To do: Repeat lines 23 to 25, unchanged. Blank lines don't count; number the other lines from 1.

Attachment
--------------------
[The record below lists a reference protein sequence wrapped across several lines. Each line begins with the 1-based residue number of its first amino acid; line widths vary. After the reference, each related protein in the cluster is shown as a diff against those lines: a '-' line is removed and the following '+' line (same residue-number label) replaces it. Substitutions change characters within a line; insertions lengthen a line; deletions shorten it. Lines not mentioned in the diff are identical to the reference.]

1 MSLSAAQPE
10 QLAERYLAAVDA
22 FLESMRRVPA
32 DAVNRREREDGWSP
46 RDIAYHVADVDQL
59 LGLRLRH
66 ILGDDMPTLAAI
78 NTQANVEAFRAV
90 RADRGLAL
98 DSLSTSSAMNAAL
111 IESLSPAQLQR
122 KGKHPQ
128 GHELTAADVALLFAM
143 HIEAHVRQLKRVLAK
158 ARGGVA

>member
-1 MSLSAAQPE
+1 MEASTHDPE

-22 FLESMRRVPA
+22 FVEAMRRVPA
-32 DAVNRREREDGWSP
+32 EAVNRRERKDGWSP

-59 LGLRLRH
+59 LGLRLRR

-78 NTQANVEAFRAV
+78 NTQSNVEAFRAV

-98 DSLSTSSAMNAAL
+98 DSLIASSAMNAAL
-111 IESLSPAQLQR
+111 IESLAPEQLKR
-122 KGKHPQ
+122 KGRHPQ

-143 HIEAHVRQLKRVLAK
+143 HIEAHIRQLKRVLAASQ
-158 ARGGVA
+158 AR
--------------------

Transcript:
+32 EAVNRRERKDGWSP

-59 LGLRLRH
+59 LGLRLRR